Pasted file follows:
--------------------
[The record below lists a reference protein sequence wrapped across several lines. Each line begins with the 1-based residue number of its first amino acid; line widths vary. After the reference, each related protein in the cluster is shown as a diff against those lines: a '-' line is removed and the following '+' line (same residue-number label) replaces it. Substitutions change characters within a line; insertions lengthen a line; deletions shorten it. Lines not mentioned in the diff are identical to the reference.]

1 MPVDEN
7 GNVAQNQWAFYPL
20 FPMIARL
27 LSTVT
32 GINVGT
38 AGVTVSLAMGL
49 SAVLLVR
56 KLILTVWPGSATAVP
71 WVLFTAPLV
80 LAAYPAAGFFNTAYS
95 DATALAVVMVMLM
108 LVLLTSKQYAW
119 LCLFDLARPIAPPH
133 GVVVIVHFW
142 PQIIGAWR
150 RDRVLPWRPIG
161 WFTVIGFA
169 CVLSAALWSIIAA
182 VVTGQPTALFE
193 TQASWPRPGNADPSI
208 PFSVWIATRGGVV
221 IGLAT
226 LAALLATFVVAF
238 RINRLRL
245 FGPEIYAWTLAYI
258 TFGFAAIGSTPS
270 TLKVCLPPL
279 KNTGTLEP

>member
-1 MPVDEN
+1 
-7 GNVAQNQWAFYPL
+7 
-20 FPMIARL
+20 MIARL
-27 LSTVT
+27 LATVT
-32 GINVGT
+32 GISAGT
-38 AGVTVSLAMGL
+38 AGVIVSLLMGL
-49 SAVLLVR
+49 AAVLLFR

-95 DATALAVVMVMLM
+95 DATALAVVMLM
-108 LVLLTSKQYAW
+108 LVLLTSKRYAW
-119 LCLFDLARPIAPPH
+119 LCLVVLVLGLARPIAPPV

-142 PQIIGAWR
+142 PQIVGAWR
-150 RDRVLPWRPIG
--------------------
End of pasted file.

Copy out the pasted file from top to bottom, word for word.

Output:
[The record below lists a reference protein sequence wrapped across several lines. Each line begins with the 1-based residue number of its first amino acid; line widths vary. After the reference, each related protein in the cluster is shown as a diff against those lines: a '-' line is removed and the following '+' line (same residue-number label) replaces it. Substitutions change characters within a line; insertions lengthen a line; deletions shorten it. Lines not mentioned in the diff are identical to the reference.]

1 MPVDEN
7 GNVAQNQWAFYPL
20 FPMIARL
27 LSTVT
32 GINVGT
38 AGVTVSLAMGL
49 SAVLLVR
56 KLILTVWPGSATAVP
71 WVLFTAPLV
80 LAAYPAAGFFNTAYS
95 DATALAVVMVMLM
108 LVLLTSKQYAW
119 LCLFDLARPIAPPH
133 GVVVIVHFW
142 PQIIGAWR
150 RDRVLPWRPIG
161 WFTVIGFA
169 CVLSAALWSIIAA
182 VVTGQPTALFE
193 TQASWPRPGNADPSI
208 PFSVWIATRGGVV
221 IGLAT
226 LAALLATFVVAF
238 RINRLRL
245 FGPEIYAWTLAYI
258 TFGFAAIGSTPS
270 TLKVCLPPL
279 KNTGTLEP

>member
-1 MPVDEN
+1 
-7 GNVAQNQWAFYPL
+7 
-20 FPMIARL
+20 MIARL
-27 LSTVT
+27 LATVT
-32 GINVGT
+32 GISAGT
-38 AGVTVSLAMGL
+38 AGVIVSLLMGL
-49 SAVLLVR
+49 AAVLLFR

-95 DATALAVVMVMLM
+95 DATALAVVMLM
-108 LVLLTSKQYAW
+108 LVLLTSKRYAW
-119 LCLFDLARPIAPPH
+119 LCLVVLVLGLARPIAPPV

-142 PQIIGAWR
+142 PQIVGAWR
-150 RDRVLPWRPIG